Caribbean tourism officials urged to do more advertising with black press

NASSAU, Bahamas – Elinor Tatum, publisher of the New York Amsterdam News has called on Caribbean tourist departments to get serious about the African American market and to redirect advertising and marketing spending to capture this burgeoning market.

Speaking at the 7th Caribbean Media Exchange on Sustainable Tourism (CMEx) in Nassau, Bahamas, Tatum said 38.3 million African Americans in the United States spend $679 billion annually, almost $5 billion a year on transportation, travel and lodging. “Yet when you look at the black press there is little to none advertising geared to them for travel to either the Caribbean, Latin America, Europe or Africa,” said Tatum, who reasoned that travel expenditures would increase with targeted outreach.

“There are over 200 black newspapers across the United States and they are greatly untapped when it comes to actually reaching out with dollars,” lamented Tatum. She admitted that tourist boards do seek free publicity, but recoil when asked to spend their advertising dollars to reach potential travellers.

Oswald Brown, editor and general manager of the Freeport News in the Bahamas, who has worked in the Black media market in Washington DC, called on Caribbean governments to understand the strong cultural connection between black Americans, the Caribbean and the Bahamas. “My government in the Bahamas should start (with) full page ads in the New York Amsterdam News,” he announced, calling for a unified media force to pressure regional marketers.

Frank Comito of the Bahamas Hotel Association said the Bahamas Ministry of Tourism had recently focused on targeting the American Black group market, a decision which was bearing fruit in meetings and convention business after about three years. “I don’t know to what extent we are doing it in the media, but I know we are focusing and targeting and we are seeing our numbers in those demographics change dramatically.”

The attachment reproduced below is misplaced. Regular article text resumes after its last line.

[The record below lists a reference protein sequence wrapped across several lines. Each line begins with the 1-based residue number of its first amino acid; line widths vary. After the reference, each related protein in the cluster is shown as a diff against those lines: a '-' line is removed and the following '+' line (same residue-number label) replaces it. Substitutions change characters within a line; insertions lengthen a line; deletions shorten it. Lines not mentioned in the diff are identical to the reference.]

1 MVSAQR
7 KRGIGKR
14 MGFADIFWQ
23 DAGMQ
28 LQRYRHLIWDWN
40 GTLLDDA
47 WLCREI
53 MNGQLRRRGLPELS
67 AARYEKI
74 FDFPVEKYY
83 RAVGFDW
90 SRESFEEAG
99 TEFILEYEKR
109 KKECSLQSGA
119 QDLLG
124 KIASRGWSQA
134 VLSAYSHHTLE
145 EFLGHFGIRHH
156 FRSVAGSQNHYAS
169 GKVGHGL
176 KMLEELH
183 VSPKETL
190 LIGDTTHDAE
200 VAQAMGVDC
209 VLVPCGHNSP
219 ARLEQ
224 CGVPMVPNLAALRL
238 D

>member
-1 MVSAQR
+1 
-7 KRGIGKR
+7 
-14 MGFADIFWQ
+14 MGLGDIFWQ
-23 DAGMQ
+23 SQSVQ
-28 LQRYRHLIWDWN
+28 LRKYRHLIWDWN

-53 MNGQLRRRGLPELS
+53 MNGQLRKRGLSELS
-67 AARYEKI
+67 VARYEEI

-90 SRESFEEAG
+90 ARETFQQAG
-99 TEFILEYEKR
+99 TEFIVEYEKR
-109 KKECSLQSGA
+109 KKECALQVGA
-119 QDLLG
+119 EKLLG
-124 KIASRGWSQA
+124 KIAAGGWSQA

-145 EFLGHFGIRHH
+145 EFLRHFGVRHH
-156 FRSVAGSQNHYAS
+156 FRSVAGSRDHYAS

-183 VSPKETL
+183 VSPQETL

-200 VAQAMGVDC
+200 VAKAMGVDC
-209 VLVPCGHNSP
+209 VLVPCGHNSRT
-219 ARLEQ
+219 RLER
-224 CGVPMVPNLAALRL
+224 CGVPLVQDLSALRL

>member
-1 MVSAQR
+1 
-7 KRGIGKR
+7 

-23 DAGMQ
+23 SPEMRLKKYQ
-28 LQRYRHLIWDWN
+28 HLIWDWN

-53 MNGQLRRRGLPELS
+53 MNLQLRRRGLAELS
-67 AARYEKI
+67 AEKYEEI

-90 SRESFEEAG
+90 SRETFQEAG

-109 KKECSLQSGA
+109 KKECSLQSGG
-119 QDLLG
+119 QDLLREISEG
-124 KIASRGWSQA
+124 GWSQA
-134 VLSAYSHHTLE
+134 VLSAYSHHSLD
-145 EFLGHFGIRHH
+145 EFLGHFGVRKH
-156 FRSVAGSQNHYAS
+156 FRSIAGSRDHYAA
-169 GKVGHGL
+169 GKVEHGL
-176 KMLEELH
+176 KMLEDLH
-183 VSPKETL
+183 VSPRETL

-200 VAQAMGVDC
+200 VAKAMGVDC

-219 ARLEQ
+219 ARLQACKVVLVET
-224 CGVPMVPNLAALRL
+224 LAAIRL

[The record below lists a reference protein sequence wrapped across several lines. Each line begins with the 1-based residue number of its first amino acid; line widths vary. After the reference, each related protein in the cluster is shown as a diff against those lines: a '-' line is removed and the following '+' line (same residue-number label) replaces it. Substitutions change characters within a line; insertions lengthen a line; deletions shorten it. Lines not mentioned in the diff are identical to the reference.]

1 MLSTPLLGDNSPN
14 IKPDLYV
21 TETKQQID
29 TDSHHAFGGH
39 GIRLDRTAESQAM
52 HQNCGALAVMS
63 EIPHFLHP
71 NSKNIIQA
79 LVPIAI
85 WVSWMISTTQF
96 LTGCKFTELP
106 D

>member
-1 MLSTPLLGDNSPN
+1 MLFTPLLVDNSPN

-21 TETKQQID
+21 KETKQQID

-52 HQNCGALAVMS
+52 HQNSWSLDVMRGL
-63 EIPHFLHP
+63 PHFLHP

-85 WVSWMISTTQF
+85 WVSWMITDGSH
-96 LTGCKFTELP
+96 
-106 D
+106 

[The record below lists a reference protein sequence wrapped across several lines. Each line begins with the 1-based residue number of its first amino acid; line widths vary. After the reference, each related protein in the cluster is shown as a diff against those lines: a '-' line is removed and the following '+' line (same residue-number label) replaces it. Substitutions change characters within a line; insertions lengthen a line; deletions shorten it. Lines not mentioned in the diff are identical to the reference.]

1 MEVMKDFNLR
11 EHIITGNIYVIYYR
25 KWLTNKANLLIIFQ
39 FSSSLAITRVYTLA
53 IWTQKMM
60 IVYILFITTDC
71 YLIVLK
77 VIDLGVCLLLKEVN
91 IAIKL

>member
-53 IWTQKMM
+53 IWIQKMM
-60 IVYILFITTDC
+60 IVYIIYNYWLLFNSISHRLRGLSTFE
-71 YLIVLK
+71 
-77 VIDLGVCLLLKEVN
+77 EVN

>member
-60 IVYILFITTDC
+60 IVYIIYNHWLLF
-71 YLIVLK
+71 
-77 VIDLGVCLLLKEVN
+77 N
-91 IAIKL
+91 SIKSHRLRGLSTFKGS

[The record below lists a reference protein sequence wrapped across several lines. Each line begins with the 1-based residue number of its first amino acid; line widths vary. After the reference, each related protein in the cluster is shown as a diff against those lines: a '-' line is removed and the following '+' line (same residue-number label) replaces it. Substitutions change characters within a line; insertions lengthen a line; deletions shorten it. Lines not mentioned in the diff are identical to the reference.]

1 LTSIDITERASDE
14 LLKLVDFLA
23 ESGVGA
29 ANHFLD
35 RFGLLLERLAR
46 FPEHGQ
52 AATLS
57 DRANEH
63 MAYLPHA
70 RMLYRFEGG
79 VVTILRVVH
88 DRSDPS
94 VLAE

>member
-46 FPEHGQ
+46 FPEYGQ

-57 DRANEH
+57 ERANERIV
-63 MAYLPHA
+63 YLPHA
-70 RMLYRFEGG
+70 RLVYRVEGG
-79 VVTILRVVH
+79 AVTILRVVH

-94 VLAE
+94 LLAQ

Basil Smith, senior director of communications with the Bahamas Ministry of Tourism, said the Internet was now gobbling up more of its marketing resources, leaving finite resources for advertising in magazines and other traditional print venues.

“For the smaller publications, we would have to be satisfied there is a specific target in that community that we can go after with (a specific) promotion,” he noted, arguing that it is very easy to target specific group or convention business and deliver that revenue to the destination. “We are in business, not to attract African American tourists or to attract Caribbean tourists. We are in business to attract tourists who can pay a certain price … we are seeking the affluent traveller and it is fine if he is a Caribbean national.”

Michael Edwards of the Jamaica Observer newspaper opined there is a general lack of awareness about the reach of black publications. “From my experience the local hoteliers and the persons in the tourism industry really are not aware that there is something other than Condé Nast Traveller or National Geographic or the Wall Street Journal that can bring in a more diverse and higher spend of tourist.”

Gail Moaney, Executive Vice President of Ruder Finn, the public relations agency of record for the Jamaica Tourist Board (NOT advertising agency), said her agency works creatively with the black media using PR promotions tools, such as paid editorial placements, which benefit both her clients while generating revenue for the media outlet. She said by gently “moving the needle”, advertising agencies and tourist boards could be convinced to diversify their ad spending.

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